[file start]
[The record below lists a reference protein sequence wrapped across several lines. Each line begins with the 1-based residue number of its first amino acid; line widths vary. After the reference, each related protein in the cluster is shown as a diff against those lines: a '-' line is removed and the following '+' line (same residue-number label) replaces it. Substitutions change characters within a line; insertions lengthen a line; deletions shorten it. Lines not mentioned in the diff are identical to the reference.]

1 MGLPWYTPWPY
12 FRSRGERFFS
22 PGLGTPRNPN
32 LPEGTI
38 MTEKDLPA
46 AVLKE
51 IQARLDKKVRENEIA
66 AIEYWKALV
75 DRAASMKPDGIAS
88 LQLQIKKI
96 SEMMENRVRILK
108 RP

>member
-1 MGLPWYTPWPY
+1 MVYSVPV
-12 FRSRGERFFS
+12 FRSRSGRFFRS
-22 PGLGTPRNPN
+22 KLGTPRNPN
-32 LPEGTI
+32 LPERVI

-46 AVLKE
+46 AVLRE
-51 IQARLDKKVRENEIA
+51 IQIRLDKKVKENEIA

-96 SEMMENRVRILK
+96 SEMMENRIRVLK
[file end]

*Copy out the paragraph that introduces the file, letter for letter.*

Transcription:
[The record below lists a reference protein sequence wrapped across several lines. Each line begins with the 1-based residue number of its first amino acid; line widths vary. After the reference, each related protein in the cluster is shown as a diff against those lines: a '-' line is removed and the following '+' line (same residue-number label) replaces it. Substitutions change characters within a line; insertions lengthen a line; deletions shorten it. Lines not mentioned in the diff are identical to the reference.]